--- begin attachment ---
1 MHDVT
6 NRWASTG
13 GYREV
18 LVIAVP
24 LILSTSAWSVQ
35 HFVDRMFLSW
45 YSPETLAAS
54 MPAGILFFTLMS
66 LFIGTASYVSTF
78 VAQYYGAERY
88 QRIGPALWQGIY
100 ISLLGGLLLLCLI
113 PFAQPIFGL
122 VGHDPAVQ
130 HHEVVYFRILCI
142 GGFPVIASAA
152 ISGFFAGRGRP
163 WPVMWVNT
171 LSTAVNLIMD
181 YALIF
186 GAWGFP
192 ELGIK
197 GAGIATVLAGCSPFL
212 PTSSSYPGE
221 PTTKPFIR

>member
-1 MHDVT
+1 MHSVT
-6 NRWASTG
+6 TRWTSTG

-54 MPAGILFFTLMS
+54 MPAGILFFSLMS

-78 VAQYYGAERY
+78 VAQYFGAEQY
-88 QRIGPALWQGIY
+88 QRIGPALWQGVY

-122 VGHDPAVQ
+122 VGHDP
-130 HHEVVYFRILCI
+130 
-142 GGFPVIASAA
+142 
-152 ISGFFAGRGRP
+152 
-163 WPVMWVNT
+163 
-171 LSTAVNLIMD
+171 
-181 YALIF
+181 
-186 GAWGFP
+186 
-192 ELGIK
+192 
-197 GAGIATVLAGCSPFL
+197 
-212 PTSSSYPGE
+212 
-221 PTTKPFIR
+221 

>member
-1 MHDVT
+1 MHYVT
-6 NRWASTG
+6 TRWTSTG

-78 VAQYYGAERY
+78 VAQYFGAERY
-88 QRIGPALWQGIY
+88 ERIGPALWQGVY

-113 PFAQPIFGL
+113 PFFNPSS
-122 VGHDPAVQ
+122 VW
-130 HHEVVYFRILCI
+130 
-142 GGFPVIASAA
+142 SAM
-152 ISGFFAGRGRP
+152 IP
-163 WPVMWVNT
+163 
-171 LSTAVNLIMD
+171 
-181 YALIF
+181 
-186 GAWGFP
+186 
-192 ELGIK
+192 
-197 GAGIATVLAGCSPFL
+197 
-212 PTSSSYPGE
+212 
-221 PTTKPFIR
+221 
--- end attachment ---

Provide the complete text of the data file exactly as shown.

1 MHDVT
6 NRWASTG
13 GYREV
18 LVIAVP
24 LILSTSAWSVQ
35 HFVDRMFLSW
45 YSPETLAAS
54 MPAGILFFTLMS
66 LFIGTASYVSTF
78 VAQYYGAERY
88 QRIGPALWQGIY
100 ISLLGGLLLLCLI
113 PFAQPIFGL
122 VGHDPAVQ
130 HHEVVYFRILCI
142 GGFPVIASAA
152 ISGFFAGRGRP
163 WPVMWVNT
171 LSTAVNLIMD
181 YALIF
186 GAWGFP
192 ELGIK
197 GAGIATVLAGCSPFL
212 PTSSSYPGE
221 PTTKPFIR

>member
-1 MHDVT
+1 MHSVT
-6 NRWASTG
+6 TRWTSTG

-54 MPAGILFFTLMS
+54 MPAGILFFSLMS

-78 VAQYYGAERY
+78 VAQYFGAEQY
-88 QRIGPALWQGIY
+88 QRIGPALWQGVY

-122 VGHDPAVQ
+122 VGHDP
-130 HHEVVYFRILCI
+130 
-142 GGFPVIASAA
+142 
-152 ISGFFAGRGRP
+152 
-163 WPVMWVNT
+163 
-171 LSTAVNLIMD
+171 
-181 YALIF
+181 
-186 GAWGFP
+186 
-192 ELGIK
+192 
-197 GAGIATVLAGCSPFL
+197 
-212 PTSSSYPGE
+212 
-221 PTTKPFIR
+221 

>member
-1 MHDVT
+1 MHYVT
-6 NRWASTG
+6 TRWTSTG

-78 VAQYYGAERY
+78 VAQYFGAERY
-88 QRIGPALWQGIY
+88 ERIGPALWQGVY

-113 PFAQPIFGL
+113 PFFNPSS
-122 VGHDPAVQ
+122 VW
-130 HHEVVYFRILCI
+130 
-142 GGFPVIASAA
+142 SAM
-152 ISGFFAGRGRP
+152 IP
-163 WPVMWVNT
+163 
-171 LSTAVNLIMD
+171 
-181 YALIF
+181 
-186 GAWGFP
+186 
-192 ELGIK
+192 
-197 GAGIATVLAGCSPFL
+197 
-212 PTSSSYPGE
+212 
-221 PTTKPFIR
+221 